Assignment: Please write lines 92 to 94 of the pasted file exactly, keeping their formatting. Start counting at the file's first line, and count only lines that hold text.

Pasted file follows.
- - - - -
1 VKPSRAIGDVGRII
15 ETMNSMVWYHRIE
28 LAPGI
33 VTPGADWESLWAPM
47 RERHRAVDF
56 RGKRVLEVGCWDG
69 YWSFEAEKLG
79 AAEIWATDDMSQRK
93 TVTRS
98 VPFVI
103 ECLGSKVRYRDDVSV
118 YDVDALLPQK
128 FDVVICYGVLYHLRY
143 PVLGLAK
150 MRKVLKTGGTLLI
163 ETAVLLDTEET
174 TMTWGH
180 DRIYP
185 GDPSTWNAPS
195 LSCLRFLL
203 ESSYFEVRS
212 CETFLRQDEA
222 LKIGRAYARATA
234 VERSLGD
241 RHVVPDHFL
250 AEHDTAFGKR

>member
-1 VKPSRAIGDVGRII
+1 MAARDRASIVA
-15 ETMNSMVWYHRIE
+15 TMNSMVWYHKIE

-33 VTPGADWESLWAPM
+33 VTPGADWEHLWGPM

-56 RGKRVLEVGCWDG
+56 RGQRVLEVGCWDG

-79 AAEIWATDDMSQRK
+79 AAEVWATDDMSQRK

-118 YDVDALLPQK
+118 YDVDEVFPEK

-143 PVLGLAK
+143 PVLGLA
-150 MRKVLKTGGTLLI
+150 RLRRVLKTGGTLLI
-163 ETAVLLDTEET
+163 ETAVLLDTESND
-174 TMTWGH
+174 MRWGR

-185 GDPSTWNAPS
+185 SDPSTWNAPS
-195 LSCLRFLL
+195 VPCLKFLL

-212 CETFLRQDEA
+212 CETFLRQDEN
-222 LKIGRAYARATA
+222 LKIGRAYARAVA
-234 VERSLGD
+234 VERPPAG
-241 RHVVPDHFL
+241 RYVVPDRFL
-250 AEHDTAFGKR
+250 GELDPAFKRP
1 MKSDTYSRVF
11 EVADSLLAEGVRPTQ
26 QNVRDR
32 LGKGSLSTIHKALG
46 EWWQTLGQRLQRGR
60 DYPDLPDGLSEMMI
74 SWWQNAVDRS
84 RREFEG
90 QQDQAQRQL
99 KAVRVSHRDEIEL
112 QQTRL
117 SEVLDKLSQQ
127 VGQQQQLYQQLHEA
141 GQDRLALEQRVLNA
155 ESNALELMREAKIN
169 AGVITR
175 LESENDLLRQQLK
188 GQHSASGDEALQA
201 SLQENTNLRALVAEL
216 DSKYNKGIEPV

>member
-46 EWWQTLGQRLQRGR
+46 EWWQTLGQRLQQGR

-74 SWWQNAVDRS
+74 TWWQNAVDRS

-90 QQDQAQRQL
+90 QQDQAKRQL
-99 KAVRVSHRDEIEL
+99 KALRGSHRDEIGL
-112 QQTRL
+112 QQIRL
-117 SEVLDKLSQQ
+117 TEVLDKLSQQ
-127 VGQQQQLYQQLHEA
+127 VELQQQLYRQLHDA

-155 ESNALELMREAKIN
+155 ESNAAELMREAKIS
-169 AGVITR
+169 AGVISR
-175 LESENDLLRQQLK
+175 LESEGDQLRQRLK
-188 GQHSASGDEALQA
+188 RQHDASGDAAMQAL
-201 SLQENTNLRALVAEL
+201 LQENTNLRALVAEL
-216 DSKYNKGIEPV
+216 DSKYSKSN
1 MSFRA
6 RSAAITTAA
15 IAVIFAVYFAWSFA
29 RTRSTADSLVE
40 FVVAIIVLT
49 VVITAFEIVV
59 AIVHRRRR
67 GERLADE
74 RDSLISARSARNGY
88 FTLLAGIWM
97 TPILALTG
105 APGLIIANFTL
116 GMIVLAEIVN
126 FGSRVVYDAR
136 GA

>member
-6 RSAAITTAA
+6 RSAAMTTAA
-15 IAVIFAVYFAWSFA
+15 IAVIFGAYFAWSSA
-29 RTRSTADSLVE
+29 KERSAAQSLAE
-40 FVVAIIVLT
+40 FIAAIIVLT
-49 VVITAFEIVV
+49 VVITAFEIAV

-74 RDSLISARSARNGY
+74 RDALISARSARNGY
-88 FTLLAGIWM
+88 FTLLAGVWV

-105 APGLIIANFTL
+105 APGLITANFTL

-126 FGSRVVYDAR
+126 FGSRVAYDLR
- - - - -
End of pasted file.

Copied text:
+112 QQIRL
-117 SEVLDKLSQQ
+117 TEVLDKLSQQ